Britain Scraps 'Golden' Visas Amid Security Concerns

Desk Report

Published: 19 Feb 2022, 03:25 pm

Representational Image: Collected

Representational Image: Collected

Britain scrapped its so-called "golden visas" for wealthy investors on Thursday amid concerns about the inflow of illicit Russian money at a time of heightened tensions between Moscow and the West over Ukraine, reports Reuters.

“The Home Secretary has taken decisive action to shut the Tier 1 Investor visa route to all new applicants from all nationalities with immediate effect,” a news story posted on February 17 on the UK government’s official website read.

Hundreds of billions of dollars have flowed into London and Britain's overseas territories from Russia since the fall of the Soviet Union in 1991, raising fears among some allies that illicit money was cascading into the global financial system.

British lawmakers on parliament's Intelligence and Security Committee warned in 2020 that more work needed to be done to tackle "the illicit financial dealings of the Russian elite", including overhauling the 'Tier 1' investor visa system.

Prime Minister Boris Johnson's interior minister, Priti Patel, said on Thursday she had closed the Tier 1 system, which had offered a route to residency for those investing at least 2 million pounds ($2.72 million).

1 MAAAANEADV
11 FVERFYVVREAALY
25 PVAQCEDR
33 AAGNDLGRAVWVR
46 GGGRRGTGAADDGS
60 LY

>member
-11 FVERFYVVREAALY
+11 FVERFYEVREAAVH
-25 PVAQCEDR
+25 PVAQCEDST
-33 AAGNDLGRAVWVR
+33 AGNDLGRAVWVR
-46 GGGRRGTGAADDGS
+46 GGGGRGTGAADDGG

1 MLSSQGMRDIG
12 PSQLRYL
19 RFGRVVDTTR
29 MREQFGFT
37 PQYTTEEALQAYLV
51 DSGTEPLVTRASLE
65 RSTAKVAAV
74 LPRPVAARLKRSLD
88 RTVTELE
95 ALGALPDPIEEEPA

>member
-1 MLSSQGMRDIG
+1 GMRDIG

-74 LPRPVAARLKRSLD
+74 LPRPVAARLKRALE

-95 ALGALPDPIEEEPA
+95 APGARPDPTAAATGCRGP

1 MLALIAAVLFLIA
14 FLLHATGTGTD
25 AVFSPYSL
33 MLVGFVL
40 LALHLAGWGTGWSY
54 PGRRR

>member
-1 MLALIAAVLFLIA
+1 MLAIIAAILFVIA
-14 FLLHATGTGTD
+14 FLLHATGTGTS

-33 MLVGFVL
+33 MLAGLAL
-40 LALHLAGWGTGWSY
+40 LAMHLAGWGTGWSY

"This is just the start of our renewed crackdown on fraud and illicit finance," Patel said on Twitter.

London has long been dubbed 'Londongrad' or 'Moscow-on-Thames' as the city of choice for the super-wealthy of Russia and other former Soviet republics.

Russian oligarchs, along with Middle Eastern oil barons and newly-minted Chinese entrepreneurs, have helped drive a spending spree on London property in the past three decades, snapping up opulent homes and iconic commercial property.

Charlie Fowler, a solicitor at Collyer Bristow LLP in London, said the Ukraine crisis had expedited plans to scrap the investor visas.

"The perception has remained in some quarters that the investor visa route is being exploited, in particular by applicants from Russia and China," Fowler said.

"The problem for the government is that many investor visa holders have, of course, acquired their wealth by legitimate means," he added.

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